Lactation intolerance

When Karlesha Thurman got ready for her college graduation ceremony, she probably had no idea that she would be picking up international news coverage along with her accounting degree. Thurman’s three-month-old daughter became hungry during the festivities and Thurman did what countless other mothers have done–she nursed her hungry baby. A friend snapped a photograph of the moment and Thurman later posted it to Facebook in an effort to show that breastfeeding is “natural, it’s normal, there’s nothing wrong with it.” Thereafter, the photograph went viral and added further fuel to the widespread debate on public breastfeeding with supporters pointing out that it’s natural and healthy for babies and critics arguing that it should be kept behind closed doors. shutterstock_161446934

The public breastfeeding debate has even inspired a new form of civil disobedience–the nurse-in. If you’re not familiar with the term, participants band together to nurse in public in a particular location at a particular time to show their solidarity. Some nurse-ins also include participants handing out pamphlets and other educational information about breastfeeding. Despite public health organizations and others trumpeting the health benefits (for both mothers and children) of breastfeeding, public breastfeeding remains a source of controversy and disagreement.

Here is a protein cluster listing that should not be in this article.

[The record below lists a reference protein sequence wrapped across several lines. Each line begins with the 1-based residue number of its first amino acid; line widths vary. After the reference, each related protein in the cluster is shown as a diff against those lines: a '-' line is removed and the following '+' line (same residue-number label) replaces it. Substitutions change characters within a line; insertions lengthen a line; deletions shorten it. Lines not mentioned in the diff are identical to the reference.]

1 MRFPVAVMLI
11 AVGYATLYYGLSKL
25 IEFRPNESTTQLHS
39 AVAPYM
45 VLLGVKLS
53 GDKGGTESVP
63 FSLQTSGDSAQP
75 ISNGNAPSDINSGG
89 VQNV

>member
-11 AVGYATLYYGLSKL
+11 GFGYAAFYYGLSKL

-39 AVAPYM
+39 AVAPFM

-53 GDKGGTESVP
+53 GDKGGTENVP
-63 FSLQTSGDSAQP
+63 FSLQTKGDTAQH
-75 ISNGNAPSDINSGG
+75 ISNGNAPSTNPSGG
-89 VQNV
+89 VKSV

Although many of the comments were negative, Thurman has a lot of supporters. Indeed, public breastfeeding is legal in all 50 states, and most states have laws specifically allowing women to breastfeed in any public or private location. There are an increasing number of laws protecting breastfeeding mothers, including working mothers who face unique challenges of their own.  For example, the Affordable Care Act amended the Fair Labor Standards Act to require employers to provide reasonable break time for an employee to express breast milk for her nursing child for one year after the child’s birth each time the employee has need to express the milk. Employers also are required to provide a place, other than a bathroom, that is shielded from view and free from intrusion from coworkers and the public, which may be used by an employee to express breast milk. In addition, various states have enacted their own laws addressing lactation breaks for working mothers.

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